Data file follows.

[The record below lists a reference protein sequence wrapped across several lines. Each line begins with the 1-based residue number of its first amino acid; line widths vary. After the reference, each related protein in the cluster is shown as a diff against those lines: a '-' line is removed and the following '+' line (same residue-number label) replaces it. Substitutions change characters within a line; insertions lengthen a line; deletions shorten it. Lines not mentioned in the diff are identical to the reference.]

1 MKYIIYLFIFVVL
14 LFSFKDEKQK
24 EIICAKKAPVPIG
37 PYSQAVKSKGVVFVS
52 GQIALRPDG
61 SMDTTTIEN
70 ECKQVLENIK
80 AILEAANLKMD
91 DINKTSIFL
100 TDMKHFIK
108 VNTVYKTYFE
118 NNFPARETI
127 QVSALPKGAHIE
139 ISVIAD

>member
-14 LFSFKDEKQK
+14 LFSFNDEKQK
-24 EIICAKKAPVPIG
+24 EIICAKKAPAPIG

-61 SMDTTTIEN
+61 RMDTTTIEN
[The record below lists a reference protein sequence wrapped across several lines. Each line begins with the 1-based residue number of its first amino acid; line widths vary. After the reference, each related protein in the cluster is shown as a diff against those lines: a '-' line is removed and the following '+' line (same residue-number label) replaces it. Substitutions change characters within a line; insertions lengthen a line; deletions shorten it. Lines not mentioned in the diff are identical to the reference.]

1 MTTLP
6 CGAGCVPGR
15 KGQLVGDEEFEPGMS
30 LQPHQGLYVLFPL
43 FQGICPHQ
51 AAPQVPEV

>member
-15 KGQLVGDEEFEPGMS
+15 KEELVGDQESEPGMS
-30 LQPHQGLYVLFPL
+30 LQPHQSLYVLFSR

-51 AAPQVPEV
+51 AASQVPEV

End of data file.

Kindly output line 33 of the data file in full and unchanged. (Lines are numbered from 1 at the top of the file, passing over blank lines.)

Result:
-30 LQPHQGLYVLFPL